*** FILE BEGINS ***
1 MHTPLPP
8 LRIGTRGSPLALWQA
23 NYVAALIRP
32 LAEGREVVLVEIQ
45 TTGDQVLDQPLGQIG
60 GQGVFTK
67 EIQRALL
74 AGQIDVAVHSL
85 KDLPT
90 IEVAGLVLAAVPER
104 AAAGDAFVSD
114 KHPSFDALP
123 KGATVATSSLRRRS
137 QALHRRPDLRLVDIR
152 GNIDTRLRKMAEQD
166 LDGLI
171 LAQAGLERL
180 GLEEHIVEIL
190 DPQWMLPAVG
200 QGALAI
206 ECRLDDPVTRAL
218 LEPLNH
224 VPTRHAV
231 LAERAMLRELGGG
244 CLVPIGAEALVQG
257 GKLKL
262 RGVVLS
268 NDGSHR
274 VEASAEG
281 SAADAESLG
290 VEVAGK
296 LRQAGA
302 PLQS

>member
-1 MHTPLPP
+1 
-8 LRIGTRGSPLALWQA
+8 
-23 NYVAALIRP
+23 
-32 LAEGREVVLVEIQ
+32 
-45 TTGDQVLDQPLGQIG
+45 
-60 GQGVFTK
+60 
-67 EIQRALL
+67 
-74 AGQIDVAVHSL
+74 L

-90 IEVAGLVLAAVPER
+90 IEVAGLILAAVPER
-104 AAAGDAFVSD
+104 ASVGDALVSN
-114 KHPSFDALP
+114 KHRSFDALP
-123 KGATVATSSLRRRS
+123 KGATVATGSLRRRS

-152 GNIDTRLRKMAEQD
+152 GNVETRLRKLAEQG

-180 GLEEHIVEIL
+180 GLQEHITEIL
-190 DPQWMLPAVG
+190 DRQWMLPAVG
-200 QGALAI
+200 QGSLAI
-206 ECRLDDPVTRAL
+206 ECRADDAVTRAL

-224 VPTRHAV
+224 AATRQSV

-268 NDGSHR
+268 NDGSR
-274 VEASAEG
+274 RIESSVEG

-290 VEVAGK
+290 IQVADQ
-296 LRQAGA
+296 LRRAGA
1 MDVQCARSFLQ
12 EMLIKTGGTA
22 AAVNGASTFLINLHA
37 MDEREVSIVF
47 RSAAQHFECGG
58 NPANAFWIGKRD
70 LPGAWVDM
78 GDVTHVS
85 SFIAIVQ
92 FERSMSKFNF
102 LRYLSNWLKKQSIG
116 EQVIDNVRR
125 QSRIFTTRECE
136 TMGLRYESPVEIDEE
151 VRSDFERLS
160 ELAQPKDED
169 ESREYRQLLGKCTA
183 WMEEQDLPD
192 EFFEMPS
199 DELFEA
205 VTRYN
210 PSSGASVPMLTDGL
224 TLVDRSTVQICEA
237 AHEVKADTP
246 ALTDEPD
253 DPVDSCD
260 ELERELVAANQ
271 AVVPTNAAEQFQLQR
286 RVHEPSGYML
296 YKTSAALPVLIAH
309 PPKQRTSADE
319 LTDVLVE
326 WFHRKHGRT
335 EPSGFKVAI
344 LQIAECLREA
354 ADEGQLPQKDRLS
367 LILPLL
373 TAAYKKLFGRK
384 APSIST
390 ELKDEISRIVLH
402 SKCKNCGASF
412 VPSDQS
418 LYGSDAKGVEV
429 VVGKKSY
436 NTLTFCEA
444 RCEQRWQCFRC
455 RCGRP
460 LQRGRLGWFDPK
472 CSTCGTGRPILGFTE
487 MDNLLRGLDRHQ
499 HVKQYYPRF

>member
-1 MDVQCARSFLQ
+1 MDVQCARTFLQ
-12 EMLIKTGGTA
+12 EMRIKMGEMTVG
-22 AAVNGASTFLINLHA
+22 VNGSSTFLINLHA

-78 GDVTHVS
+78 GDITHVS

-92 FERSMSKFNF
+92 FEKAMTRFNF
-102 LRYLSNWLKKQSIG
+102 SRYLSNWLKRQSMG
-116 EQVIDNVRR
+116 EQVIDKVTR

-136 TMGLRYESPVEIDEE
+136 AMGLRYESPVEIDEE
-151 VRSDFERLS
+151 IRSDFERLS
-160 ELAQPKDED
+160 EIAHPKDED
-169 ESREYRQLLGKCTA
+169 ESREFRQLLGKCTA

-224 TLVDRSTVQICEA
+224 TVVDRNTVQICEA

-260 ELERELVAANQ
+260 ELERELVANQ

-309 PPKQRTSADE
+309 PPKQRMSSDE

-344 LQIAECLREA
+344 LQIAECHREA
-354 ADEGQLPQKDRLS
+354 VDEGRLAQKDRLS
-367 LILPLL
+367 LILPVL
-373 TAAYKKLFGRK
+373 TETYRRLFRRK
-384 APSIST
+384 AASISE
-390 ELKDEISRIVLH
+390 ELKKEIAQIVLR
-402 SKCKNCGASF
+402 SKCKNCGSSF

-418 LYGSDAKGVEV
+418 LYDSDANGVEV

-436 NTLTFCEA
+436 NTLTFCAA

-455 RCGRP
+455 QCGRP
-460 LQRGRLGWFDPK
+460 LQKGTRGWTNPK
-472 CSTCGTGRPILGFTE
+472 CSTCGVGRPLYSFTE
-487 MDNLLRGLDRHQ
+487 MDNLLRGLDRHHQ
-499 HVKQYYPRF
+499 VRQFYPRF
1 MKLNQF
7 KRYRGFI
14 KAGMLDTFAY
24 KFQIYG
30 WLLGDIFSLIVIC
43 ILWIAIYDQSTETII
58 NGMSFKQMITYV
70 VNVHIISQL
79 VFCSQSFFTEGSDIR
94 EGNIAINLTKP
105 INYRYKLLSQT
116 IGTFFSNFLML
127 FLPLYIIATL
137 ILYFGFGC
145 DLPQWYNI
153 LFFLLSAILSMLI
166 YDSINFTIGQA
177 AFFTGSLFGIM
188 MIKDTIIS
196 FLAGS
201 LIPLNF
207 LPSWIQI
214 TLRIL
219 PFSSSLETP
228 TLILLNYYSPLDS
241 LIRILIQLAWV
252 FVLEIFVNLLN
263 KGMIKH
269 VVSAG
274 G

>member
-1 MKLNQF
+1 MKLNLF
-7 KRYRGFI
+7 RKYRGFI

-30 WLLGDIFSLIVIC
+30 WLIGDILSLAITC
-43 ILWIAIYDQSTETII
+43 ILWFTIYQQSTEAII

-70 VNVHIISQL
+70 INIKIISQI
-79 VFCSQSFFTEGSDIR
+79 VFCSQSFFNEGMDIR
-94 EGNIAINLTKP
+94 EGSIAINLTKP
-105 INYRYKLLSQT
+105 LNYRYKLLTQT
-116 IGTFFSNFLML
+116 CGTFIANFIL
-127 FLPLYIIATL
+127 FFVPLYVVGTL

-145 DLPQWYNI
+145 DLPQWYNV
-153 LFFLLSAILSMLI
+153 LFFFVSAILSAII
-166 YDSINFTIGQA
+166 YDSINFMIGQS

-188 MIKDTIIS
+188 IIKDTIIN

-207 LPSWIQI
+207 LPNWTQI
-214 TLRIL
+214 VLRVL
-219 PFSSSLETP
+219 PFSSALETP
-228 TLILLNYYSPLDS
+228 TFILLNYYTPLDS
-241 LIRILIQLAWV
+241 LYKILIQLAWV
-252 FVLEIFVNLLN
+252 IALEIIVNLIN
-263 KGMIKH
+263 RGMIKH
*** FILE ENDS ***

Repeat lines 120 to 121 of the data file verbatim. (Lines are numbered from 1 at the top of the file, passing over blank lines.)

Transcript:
412 VPSDQS
418 LYGSDAKGVEV